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INDULGENCE. A favor granted.
     2. It is a general rule that where a creditor gives indulgence, by entering into a binding contract with a principal debtor, by which the surety is or may be damnified, such surety is discharged, because the creditor has put it out of his power to enforce immediate payment; when the surety would have a right to require him to do so. 6 Dow, P. C. 238; 3 Mer. R. 272; Bac. Ab. Oblig. D; and see Giving Time.
     3. But mere inaction by the creditor, if he do not deprive himself of the right to sue the principal, does not in general discharge the surety. See Forbearance.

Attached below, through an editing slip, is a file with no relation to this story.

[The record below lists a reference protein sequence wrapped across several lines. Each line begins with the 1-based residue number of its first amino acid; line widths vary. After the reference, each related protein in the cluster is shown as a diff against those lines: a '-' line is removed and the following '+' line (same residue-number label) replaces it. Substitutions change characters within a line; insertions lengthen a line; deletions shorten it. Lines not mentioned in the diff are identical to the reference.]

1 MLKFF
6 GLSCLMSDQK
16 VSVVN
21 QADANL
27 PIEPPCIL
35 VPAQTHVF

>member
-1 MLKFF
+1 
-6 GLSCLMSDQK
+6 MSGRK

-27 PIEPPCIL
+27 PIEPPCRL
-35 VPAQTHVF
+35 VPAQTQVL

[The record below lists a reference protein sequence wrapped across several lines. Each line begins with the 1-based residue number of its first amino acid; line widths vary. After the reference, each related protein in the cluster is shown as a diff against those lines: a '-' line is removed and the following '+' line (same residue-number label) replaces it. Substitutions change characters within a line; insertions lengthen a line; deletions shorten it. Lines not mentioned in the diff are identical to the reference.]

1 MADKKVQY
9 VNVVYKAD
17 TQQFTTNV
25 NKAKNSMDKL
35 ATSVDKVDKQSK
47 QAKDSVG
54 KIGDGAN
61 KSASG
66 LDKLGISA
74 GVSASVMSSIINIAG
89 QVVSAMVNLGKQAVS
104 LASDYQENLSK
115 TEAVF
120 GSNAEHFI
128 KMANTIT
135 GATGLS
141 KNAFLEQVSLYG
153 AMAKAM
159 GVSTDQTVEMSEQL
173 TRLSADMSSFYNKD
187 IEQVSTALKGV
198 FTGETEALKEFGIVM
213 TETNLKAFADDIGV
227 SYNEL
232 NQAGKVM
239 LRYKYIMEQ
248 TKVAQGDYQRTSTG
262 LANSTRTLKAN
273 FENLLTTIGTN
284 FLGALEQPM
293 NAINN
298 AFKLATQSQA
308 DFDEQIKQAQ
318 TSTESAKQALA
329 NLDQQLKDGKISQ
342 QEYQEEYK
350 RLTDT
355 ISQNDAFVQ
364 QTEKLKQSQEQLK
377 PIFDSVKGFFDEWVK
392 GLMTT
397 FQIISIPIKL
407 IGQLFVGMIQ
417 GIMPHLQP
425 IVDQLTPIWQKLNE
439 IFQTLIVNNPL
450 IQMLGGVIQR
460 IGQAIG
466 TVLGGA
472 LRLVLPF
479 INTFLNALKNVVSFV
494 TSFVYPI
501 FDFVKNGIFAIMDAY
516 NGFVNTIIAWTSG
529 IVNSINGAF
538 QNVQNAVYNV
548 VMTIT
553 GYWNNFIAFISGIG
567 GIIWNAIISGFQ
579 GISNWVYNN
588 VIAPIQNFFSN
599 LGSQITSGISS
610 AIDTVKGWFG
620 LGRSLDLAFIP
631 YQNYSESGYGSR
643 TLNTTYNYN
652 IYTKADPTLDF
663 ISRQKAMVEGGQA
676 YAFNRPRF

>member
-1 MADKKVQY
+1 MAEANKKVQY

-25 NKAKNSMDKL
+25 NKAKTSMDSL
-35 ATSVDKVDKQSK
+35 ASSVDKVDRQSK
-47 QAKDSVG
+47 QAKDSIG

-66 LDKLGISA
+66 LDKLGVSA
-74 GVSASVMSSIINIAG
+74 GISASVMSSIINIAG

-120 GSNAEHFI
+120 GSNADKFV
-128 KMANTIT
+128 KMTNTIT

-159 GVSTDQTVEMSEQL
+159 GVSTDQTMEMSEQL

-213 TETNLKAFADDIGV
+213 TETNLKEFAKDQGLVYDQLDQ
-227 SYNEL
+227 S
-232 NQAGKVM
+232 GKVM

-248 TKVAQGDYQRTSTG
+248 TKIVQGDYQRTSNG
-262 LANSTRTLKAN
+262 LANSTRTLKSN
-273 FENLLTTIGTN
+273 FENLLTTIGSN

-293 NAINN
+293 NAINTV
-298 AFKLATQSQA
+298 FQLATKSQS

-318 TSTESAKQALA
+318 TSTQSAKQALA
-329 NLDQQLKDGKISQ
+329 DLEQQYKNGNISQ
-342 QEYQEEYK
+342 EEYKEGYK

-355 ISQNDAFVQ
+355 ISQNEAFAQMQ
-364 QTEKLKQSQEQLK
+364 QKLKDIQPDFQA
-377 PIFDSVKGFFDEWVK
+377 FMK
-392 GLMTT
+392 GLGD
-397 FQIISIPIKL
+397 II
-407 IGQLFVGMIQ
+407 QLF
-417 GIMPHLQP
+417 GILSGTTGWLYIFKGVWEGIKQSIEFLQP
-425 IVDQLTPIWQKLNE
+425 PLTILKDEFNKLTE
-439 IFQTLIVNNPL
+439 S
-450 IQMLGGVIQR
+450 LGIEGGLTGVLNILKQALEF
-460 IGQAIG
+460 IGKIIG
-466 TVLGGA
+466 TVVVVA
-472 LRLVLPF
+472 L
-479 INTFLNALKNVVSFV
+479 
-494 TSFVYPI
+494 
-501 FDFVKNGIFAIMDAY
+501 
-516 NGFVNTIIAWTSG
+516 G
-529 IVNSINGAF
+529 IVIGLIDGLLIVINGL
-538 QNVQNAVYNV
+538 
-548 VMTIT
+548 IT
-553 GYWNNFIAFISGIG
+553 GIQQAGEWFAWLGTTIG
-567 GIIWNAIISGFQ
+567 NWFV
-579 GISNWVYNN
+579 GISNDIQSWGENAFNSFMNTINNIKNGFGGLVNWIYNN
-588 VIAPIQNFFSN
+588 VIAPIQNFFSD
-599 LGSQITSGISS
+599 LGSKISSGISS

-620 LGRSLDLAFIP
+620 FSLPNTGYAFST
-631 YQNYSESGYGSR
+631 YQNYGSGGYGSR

A Law Dictionary, Adapted to the Constitution and Laws of the United States. By John Bouvier. Published 1856.
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During the last edition of World Youth Day in Madrid, in 2011, such partial indulgences were also available "to all those, wherever they may be," who followed the event from afar and met the same spiritual criteria.
Partial Indulgences, given for any of a number of things, including any act of charity or any act of penance, remit part of the punishment; there are no other conditions.
The number of plenary indulgences was greatly reduced, and partial indulgences were no longer measured in days and years.

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